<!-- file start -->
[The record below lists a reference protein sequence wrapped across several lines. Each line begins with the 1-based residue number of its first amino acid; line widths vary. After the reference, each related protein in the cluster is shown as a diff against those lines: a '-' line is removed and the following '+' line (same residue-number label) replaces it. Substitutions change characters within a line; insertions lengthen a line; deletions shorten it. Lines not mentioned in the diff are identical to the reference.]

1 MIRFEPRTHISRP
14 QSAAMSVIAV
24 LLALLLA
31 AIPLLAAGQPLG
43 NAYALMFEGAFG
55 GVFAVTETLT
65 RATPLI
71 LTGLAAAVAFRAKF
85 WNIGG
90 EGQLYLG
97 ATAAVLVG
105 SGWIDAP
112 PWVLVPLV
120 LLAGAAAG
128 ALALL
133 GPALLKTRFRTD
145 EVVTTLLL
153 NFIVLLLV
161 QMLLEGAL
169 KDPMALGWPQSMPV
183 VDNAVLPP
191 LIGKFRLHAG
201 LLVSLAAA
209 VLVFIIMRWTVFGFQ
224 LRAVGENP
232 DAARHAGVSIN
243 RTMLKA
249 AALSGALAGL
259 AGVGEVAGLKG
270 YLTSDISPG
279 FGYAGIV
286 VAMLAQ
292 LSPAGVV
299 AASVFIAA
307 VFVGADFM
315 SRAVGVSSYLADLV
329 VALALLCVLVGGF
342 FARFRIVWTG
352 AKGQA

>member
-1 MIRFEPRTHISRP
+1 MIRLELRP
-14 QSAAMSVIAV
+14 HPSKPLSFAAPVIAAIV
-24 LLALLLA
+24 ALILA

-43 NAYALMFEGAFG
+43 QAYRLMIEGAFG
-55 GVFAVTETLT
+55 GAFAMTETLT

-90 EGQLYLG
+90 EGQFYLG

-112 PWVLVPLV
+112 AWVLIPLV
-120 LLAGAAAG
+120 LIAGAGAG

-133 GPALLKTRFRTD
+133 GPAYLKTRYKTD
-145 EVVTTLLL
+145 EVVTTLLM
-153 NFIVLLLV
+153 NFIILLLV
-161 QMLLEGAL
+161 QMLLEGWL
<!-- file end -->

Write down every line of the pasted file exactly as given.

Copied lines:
[The record below lists a reference protein sequence wrapped across several lines. Each line begins with the 1-based residue number of its first amino acid; line widths vary. After the reference, each related protein in the cluster is shown as a diff against those lines: a '-' line is removed and the following '+' line (same residue-number label) replaces it. Substitutions change characters within a line; insertions lengthen a line; deletions shorten it. Lines not mentioned in the diff are identical to the reference.]

1 MIRFEPRTHISRP
14 QSAAMSVIAV
24 LLALLLA
31 AIPLLAAGQPLG
43 NAYALMFEGAFG
55 GVFAVTETLT
65 RATPLI
71 LTGLAAAVAFRAKF
85 WNIGG
90 EGQLYLG
97 ATAAVLVG
105 SGWIDAP
112 PWVLVPLV
120 LLAGAAAG
128 ALALL
133 GPALLKTRFRTD
145 EVVTTLLL
153 NFIVLLLV
161 QMLLEGAL
169 KDPMALGWPQSMPV
183 VDNAVLPP
191 LIGKFRLHAG
201 LLVSLAAA
209 VLVFIIMRWTVFGFQ
224 LRAVGENP
232 DAARHAGVSIN
243 RTMLKA
249 AALSGALAGL
259 AGVGEVAGLKG
270 YLTSDISPG
279 FGYAGIV
286 VAMLAQ
292 LSPAGVV
299 AASVFIAA
307 VFVGADFM
315 SRAVGVSSYLADLV
329 VALALLCVLVGGF
342 FARFRIVWTG
352 AKGQA

>member
-1 MIRFEPRTHISRP
+1 MIRLELRP
-14 QSAAMSVIAV
+14 HPSKPLSFAAPVIAAIV
-24 LLALLLA
+24 ALILA

-43 NAYALMFEGAFG
+43 QAYRLMIEGAFG
-55 GVFAVTETLT
+55 GAFAMTETLT

-90 EGQLYLG
+90 EGQFYLG

-112 PWVLVPLV
+112 AWVLIPLV
-120 LLAGAAAG
+120 LIAGAGAG

-133 GPALLKTRFRTD
+133 GPAYLKTRYKTD
-145 EVVTTLLL
+145 EVVTTLLM
-153 NFIVLLLV
+153 NFIILLLV
-161 QMLLEGAL
+161 QMLLEGWL